We are trying to design a PCB antenna for wifi application. This is a verified PCB antenna design for 2.4 GHz band from texas instruments. antenna Their PCB's stack up is like this:

--------- 15 um copper layer

1.47 mm substrate FR4 with 4.2 Dielectric coefficient

--------- 15 um copper layer

when I simulate this exact design in HFSS with exact PCB model of TI's, it gives fine results. s11 has a down peak at 2.45 GHz and VSWR is below 1.2 between 2.38 and 2.52 GHz.

However, when I use the same antenna design with our PCB stack-up:

--------- 18 um copper layer

0.87 mm FR4 with 3.95 Dielectric coefficient

--------- 18 um copper layer

the center frequency of the antenna shift very much above 2.7 GHz. Of course I figured it is related to difference in substrate height and dielectric propoerty but I don't know how should I modify this. I feel like I have to decrease the width of the lines somehow, so I did. But it did not wok, infact, it shifted the center frequency to 2.8 GHz. Can you suggest me some intuitive approach to modify this antenna so I can use it in my wifi application? I would not ask this if I have much time but I don't. I need to figure it out in a week I guess.

  • \$\begingroup\$ was it the right term? I can change it again. \$\endgroup\$
    – Alper91
    Commented Apr 4, 2017 at 13:47
  • 2
    \$\begingroup\$ It seems to me that if narrowing the tracks moved the frequency the wrong way, the obvious next thing to try would be widening them. \$\endgroup\$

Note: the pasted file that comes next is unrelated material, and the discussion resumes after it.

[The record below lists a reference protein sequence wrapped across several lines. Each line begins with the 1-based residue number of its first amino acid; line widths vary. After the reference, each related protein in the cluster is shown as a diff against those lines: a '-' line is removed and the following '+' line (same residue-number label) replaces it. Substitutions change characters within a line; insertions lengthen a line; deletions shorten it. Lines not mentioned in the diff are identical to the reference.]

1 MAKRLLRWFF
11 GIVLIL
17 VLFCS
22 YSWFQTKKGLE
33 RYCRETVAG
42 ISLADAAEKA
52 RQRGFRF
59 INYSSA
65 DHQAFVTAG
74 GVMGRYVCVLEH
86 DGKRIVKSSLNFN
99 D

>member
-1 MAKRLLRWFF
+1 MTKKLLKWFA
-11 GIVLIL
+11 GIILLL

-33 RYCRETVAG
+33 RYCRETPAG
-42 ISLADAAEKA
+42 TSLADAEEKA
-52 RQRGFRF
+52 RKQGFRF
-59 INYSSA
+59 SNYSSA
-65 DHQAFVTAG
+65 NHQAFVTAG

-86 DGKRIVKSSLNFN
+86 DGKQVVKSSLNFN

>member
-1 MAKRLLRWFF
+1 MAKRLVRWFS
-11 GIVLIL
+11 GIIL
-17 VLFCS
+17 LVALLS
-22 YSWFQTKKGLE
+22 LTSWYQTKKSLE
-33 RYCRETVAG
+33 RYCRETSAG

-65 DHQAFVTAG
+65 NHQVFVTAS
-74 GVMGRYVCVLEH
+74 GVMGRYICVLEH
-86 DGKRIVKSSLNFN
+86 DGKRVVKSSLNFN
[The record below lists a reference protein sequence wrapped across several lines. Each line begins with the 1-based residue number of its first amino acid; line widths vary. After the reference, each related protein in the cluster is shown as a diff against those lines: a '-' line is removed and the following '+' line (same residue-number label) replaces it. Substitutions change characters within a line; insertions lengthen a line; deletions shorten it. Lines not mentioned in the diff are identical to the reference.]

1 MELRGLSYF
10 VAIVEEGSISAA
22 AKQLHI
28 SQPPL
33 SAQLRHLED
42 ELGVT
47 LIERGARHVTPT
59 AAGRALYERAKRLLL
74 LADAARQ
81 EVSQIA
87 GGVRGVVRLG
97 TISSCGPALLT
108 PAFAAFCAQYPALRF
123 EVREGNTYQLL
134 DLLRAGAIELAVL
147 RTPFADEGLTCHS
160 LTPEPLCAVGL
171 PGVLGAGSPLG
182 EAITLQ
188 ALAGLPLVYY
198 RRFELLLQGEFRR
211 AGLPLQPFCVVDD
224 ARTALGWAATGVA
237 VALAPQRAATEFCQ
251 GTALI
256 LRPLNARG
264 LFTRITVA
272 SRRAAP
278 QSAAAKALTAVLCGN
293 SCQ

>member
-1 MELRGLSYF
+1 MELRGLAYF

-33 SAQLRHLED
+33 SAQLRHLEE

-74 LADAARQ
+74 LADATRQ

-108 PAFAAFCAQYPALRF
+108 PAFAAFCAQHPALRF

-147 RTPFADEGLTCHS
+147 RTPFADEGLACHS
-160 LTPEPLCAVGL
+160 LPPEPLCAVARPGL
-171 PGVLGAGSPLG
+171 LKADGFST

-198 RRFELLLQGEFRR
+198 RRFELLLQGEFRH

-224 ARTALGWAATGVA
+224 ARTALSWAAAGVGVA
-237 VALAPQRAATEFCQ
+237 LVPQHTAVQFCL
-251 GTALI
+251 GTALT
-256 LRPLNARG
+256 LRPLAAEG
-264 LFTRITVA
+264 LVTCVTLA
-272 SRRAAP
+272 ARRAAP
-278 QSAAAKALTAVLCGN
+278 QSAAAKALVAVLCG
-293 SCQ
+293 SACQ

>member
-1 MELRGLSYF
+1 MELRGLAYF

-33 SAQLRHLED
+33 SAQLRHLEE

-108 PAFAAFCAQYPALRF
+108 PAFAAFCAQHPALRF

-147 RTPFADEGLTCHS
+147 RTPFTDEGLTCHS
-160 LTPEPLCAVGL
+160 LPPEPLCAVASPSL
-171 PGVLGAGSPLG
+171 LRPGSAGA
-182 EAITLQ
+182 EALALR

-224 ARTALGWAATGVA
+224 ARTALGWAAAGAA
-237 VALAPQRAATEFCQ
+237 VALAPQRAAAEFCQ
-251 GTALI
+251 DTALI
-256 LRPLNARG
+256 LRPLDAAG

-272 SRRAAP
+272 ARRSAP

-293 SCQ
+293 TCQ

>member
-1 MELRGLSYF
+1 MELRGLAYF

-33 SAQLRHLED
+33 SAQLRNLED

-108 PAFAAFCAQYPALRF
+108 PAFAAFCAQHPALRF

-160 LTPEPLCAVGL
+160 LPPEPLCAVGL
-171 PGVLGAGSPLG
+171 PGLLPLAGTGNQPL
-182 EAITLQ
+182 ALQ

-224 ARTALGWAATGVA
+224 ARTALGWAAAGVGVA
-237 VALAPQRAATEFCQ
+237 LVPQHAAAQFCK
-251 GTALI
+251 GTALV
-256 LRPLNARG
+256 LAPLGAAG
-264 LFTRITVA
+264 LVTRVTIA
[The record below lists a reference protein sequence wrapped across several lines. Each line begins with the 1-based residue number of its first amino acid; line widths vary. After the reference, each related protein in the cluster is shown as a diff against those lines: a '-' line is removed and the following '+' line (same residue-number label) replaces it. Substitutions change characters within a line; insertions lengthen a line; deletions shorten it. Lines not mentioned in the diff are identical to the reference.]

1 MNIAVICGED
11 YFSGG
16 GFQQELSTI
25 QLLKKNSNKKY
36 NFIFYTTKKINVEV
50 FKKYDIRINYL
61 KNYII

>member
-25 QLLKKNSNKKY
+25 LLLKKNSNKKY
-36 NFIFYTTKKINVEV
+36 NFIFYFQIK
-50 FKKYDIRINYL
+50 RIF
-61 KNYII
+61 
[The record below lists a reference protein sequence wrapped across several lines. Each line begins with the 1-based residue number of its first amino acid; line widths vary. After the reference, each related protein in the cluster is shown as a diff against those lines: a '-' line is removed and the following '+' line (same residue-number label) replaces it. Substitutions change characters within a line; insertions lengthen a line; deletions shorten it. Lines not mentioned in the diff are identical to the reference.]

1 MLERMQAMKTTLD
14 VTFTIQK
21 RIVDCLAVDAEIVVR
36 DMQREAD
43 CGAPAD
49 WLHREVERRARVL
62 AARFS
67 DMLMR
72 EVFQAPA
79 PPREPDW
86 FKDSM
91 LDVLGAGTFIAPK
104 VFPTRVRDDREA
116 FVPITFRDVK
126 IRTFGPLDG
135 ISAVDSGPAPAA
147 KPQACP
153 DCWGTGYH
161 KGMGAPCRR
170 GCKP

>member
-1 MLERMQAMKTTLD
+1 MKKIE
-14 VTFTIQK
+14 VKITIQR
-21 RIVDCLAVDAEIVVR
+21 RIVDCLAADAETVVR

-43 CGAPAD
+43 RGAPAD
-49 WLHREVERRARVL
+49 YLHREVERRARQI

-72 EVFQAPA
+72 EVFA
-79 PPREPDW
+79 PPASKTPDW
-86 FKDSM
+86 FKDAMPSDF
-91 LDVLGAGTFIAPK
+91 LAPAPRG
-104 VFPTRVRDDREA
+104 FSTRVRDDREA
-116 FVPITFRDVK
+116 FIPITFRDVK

– Dave Tweed
    Commented Apr 4, 2017 at 13:49
  • \$\begingroup\$ It put a smile on my face but in general it is not advised to refer to one self in third person. Don't know why my comment just disappeared. \$\endgroup\$
    – winny
    Commented Apr 4, 2017 at 14:01
  • \$\begingroup\$ From: hackaday.io "One thing I failed to mention is how forgiving the TI antenna is. It has greater bandwidth than other common pcb antennas, is reasonably omnidirectional, and the only board parameter it cares about is copper thickness." \$\endgroup\$ Commented Apr 4, 2017 at 16:12

1 Answer 1


The results you have are a bit odd, due to the lack of a ground plane under the antenna (as the datasheet for the antenna suggests http://www.ti.com/lit/an/swru120c/swru120c.pdf) the PCB thickness should not matter, there isnt a reference plane that will modify the antenna characteristics themselves (you did remove the ground plane from underneath the antenna right?)

What does change however is the feed line from your tranciever to the antenna, which will need to be modified to maintain the same impedance as before, as your layer stackup is different.

Also, as SteelRat pointed out in the comments, you might want to use the same copper thickness as the TI stackup, as that has some effect on impedance, he indicated it is the copper thickness that might make or break the antenna. So if you follow TIs recommendations with copper thickness, shape, ground plane recommendations, and modify your feed trace to 50 ohms, then your design is quite likely to be good and stable.

  • \$\begingroup\$ Unfortunatelly eventhough TI suggest that PCB thickness doesn't matter, in HFSS when I inceare the Substrate height, it comes down to 2.5 GHz. It is very confusing. \$\endgroup\$
    – Alper91
    Commented Apr 9, 2017 at 7:56
  • \$\begingroup\$ My hypothesis then would be that it is a issue with HFSS or how you set up the analysis. The thickness of the dielectric shouldnt have such a strong effect according to theory. \$\endgroup\$
    – Stonie
    Commented Apr 10, 2017 at 11:45

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